Number of undergraduate college degrees, certificates stalls: report

Dive Brief:

  • The number of undergraduates who earned credentials stagnated last academic year for the first time in at least eight years, according to new National Student Clearinghouse Research Center data.

  • There were 3.7 million new graduates in the 2019-20 school year, the same as in the prior year. A slight decrease in first-time graduates offset an increase in completions by people who already had a credential.  

  • A downturn in associate degree and certificate recipients in late spring 2020 accounts for the decrease in first-time graduates, which the center said is related to the pandemic’s disproportionate impact on community college students. 

Dive Insight:

Despite predictions that community college enrollment would jump in a period of economic turmoil, as it did in the last recession, it tumbled this fall by about 10% from the previous year, according to earlier Clearinghouse research.

This trend is reflected in its new data as well. The number of first-time associate degree and certificate earners fell by almost 4% and 5%, respectively, the center reported.

The number of first-time associate degree earners is now at the lowest level since the 2012-13 academic year, when the center started tracking the data. The pandemic accelerated ongoing declines for this group, with more than 90% of the decrease occurring between April and June, the researchers explained.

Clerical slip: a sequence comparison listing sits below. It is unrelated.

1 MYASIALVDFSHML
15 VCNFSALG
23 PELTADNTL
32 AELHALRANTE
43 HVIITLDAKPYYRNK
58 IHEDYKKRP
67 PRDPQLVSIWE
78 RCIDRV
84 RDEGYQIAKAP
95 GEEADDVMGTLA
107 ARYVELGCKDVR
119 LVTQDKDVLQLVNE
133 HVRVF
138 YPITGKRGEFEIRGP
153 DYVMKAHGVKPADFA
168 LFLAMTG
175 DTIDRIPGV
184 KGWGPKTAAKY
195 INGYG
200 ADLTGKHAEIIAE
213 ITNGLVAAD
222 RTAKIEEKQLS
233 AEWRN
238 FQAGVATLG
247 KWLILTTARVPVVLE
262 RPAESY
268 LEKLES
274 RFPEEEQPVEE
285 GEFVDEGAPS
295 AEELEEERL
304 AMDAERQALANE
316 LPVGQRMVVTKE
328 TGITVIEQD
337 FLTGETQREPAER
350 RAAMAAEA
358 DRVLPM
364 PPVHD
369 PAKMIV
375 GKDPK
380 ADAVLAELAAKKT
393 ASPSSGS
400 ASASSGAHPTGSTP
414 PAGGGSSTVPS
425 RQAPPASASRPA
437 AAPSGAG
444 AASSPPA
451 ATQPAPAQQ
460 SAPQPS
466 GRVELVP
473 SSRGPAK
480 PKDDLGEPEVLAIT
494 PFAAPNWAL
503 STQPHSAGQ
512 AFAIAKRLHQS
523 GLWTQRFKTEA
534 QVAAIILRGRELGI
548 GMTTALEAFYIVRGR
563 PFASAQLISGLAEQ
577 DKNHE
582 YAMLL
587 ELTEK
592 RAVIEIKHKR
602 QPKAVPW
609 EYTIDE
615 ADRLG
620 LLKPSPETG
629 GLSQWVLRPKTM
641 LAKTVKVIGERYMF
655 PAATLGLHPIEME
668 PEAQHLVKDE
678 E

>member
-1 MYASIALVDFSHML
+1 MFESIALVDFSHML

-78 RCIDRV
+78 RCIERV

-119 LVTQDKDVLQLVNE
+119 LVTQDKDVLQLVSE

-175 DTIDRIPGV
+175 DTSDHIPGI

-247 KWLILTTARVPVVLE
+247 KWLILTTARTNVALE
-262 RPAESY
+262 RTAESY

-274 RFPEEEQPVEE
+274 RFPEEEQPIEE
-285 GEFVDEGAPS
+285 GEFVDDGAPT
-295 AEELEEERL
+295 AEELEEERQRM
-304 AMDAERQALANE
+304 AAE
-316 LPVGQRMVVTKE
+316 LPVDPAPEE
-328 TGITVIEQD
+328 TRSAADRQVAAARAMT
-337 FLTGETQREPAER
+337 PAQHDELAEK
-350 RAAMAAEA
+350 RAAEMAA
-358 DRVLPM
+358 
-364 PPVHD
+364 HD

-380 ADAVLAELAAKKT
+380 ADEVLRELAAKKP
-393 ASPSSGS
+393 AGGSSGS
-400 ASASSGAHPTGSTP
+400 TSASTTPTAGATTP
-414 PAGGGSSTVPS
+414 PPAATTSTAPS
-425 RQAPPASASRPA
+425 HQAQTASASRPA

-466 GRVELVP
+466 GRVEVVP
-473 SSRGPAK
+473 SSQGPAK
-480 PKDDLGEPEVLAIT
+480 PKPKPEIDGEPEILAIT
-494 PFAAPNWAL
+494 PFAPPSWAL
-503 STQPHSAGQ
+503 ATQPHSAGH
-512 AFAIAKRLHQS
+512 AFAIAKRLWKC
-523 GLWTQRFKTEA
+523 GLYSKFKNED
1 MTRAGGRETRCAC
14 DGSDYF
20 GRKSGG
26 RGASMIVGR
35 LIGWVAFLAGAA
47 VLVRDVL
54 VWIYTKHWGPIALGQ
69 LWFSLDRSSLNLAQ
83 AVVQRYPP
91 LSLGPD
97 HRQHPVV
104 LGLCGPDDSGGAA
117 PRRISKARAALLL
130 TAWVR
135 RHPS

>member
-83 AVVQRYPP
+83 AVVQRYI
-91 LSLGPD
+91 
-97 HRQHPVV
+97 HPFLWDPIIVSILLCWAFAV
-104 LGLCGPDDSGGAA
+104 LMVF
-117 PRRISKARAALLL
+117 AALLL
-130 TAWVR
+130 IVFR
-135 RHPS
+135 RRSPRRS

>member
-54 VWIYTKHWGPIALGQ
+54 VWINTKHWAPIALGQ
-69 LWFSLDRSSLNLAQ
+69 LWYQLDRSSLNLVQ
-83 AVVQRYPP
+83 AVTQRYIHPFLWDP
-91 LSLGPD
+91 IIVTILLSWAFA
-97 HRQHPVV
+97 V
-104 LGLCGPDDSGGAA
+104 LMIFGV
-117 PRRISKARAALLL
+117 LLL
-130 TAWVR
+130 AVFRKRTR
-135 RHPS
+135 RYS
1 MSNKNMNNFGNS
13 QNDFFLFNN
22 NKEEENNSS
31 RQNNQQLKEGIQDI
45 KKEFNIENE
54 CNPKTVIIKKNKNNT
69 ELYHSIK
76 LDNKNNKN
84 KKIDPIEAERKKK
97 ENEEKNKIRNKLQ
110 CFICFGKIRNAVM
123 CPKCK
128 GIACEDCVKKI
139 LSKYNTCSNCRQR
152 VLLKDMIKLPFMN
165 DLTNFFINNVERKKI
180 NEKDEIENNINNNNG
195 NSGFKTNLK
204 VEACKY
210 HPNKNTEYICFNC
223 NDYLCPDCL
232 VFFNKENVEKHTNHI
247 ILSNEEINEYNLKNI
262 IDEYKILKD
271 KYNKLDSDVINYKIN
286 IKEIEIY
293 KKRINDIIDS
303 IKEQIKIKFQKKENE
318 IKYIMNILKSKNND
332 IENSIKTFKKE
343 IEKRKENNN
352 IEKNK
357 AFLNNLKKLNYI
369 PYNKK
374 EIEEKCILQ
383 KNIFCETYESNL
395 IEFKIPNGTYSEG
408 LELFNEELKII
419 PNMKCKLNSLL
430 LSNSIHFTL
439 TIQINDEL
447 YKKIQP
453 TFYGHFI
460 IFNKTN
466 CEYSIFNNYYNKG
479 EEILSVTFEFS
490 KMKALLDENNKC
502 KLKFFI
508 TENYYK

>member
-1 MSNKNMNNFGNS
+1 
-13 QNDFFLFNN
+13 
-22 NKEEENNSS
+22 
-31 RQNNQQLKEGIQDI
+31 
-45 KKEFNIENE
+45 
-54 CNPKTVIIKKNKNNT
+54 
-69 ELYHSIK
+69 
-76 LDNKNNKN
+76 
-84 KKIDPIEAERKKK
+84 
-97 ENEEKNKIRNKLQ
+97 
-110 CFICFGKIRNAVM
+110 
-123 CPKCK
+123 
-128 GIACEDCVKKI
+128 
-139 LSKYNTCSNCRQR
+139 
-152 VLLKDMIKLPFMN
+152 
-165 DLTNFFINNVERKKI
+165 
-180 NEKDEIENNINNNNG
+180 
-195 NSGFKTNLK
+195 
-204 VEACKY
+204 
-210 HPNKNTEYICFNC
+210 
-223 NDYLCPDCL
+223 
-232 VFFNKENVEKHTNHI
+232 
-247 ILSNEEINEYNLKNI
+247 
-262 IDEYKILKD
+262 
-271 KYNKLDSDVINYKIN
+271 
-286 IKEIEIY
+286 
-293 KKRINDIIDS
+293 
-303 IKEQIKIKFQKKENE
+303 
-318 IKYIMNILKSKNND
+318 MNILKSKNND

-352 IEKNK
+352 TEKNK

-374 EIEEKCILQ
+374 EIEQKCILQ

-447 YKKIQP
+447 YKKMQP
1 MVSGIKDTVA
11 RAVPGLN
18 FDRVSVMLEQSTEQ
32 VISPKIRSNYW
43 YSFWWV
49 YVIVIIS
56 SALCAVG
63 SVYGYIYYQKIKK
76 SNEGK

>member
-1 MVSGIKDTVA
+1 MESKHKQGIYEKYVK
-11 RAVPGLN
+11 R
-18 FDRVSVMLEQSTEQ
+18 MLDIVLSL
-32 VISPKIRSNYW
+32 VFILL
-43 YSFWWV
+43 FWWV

However, this decline was somewhat offset by continued growth in the number of non-first-time graduates, or those earning stacked credentials (a 2.7% increase from the year before).

The number of first-time bachelor’s degree earners also grew by about 2% during the 2019-20 academic year, accounting for some 28,000 graduates. This increase was only among traditional-age students, however, the center notes. 

Fewer students earning credentials amid the pandemic could have long-term repercussions for higher education. The national six-year completion rate for undergraduates continues to slow, the Clearinghouse reported last month, though it noted that older students tend to be faring better than their traditional-age peers.

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